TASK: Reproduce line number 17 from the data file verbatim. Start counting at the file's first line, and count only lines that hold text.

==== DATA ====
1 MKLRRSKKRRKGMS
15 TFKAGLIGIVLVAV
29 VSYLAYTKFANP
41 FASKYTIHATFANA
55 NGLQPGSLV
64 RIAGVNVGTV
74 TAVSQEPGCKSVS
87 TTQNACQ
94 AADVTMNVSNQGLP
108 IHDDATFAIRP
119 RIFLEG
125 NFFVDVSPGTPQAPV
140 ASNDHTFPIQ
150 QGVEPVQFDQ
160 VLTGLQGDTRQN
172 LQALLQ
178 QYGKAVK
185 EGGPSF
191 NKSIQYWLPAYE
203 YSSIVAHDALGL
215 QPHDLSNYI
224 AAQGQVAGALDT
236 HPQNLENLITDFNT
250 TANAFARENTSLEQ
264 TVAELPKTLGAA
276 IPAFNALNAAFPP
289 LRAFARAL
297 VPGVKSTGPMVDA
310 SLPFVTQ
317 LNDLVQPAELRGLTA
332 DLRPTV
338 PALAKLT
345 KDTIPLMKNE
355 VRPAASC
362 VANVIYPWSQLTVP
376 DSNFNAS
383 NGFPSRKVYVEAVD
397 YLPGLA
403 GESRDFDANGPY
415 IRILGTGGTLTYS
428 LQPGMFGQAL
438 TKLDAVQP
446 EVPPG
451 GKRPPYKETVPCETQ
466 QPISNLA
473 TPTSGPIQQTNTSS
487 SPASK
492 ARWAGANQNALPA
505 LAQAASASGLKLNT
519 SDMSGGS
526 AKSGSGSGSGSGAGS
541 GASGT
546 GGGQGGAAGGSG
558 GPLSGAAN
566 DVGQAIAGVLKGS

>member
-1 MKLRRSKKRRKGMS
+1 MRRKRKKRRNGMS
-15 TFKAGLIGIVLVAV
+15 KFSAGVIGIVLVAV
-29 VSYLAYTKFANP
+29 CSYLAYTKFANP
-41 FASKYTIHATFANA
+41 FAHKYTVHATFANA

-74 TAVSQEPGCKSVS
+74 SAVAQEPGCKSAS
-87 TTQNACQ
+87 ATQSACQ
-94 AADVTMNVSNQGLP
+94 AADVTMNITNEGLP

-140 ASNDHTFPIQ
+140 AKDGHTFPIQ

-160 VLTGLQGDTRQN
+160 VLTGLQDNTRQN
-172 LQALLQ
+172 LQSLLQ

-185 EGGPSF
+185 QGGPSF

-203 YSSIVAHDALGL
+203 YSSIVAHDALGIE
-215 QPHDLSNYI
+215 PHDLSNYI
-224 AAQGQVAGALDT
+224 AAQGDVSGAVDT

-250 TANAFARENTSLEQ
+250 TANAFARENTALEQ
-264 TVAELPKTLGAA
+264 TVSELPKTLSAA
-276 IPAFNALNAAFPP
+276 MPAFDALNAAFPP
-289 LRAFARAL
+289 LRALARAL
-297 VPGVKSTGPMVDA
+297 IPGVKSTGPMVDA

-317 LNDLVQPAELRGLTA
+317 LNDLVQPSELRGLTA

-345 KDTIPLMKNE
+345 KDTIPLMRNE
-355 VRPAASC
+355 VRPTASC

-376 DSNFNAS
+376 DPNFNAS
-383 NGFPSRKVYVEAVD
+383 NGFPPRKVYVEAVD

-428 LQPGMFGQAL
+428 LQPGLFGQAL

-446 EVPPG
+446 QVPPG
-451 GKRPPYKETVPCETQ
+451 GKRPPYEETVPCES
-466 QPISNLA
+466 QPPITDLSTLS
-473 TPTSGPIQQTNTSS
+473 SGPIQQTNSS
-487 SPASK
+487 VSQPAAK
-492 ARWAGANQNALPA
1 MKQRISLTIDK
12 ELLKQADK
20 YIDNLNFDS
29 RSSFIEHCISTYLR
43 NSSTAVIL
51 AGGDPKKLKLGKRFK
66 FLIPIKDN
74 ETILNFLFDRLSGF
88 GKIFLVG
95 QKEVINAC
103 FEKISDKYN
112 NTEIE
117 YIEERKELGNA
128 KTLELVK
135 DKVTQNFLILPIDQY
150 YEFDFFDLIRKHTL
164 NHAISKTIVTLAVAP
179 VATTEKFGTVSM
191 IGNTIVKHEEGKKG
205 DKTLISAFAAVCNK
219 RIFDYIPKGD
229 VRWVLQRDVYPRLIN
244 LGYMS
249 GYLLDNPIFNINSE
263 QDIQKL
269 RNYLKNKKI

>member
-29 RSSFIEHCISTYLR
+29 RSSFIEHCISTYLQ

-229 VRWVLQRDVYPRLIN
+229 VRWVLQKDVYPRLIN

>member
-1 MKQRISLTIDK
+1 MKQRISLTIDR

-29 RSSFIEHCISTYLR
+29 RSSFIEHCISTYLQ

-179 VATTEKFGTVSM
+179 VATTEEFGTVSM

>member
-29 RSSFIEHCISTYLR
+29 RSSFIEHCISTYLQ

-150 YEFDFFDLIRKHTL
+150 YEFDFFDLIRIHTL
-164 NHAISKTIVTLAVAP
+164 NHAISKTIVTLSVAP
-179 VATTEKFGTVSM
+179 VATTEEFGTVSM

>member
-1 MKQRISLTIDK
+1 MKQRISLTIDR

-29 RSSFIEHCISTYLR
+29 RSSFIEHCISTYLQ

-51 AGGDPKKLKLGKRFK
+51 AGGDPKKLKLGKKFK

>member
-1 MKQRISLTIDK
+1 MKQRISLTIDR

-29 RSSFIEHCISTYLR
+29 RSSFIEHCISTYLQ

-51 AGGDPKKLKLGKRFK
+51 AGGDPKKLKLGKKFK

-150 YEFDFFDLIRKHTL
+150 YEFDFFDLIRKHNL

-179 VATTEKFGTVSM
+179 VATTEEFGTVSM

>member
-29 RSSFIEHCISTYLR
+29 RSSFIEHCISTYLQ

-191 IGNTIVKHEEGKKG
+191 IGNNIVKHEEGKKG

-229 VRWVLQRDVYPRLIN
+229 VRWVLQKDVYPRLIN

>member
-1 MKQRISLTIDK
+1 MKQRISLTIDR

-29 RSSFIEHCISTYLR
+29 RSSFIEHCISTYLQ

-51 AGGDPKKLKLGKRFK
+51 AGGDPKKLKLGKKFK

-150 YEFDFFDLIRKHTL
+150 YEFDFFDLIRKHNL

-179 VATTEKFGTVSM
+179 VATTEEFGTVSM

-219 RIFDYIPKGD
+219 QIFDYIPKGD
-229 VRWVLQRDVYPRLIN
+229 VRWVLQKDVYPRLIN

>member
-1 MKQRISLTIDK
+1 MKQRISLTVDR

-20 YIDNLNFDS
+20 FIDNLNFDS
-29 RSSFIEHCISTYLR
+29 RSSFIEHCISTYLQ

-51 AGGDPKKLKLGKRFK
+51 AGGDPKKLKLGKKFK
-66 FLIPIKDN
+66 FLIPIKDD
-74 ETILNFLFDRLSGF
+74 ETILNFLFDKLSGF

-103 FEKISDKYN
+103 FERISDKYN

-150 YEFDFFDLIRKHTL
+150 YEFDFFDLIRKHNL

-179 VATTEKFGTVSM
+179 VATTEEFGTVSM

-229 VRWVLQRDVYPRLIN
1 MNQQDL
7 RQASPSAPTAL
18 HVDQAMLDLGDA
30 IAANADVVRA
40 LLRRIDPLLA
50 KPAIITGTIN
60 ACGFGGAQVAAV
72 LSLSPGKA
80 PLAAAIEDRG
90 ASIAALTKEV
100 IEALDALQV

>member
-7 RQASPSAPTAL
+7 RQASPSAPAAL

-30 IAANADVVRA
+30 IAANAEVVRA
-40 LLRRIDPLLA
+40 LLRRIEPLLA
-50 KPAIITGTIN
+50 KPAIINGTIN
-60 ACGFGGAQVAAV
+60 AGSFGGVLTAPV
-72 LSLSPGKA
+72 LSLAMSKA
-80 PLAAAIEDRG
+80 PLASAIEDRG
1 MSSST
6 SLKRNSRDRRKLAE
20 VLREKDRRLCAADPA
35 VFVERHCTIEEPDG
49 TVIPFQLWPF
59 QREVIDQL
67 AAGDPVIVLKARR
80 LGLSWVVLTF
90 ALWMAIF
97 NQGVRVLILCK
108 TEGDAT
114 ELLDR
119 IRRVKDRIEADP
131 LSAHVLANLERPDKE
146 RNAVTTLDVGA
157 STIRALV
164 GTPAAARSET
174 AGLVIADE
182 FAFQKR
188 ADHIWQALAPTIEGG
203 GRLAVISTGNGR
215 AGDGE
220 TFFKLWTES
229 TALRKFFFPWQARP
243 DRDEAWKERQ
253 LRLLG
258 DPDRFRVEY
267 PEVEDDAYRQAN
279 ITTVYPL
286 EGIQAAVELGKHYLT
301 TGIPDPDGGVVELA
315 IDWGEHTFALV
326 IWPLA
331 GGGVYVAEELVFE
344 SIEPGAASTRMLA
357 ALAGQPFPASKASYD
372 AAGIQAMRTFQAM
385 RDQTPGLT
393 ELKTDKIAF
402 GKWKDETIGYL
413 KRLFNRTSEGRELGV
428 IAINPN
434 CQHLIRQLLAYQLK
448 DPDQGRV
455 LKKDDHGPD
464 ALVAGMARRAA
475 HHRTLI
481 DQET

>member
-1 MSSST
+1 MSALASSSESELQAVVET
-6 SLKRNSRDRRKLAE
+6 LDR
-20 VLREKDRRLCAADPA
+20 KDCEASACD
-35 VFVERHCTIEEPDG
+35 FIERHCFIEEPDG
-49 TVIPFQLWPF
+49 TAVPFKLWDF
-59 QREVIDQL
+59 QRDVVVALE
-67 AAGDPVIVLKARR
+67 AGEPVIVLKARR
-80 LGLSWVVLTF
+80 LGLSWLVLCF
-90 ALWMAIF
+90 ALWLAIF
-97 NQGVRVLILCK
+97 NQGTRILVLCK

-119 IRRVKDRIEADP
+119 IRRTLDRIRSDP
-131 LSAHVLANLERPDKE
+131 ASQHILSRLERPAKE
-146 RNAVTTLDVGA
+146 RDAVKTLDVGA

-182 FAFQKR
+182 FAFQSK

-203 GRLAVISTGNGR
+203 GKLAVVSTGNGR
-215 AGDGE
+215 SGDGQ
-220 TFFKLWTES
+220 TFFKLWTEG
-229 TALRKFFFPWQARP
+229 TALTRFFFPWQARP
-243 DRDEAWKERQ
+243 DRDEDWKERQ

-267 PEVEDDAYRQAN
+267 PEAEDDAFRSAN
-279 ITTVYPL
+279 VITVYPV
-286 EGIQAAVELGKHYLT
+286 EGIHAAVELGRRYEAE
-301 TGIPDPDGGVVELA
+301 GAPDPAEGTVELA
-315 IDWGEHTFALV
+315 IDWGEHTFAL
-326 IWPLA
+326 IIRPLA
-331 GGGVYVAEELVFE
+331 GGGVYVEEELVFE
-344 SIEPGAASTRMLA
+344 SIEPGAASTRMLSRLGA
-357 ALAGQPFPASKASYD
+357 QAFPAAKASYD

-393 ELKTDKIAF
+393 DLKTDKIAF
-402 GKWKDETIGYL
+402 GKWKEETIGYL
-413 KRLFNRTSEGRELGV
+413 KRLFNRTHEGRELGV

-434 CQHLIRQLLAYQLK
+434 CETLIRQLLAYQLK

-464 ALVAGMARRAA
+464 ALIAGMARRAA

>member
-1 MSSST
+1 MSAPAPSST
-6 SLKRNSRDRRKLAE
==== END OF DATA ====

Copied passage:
178 QYGKAVK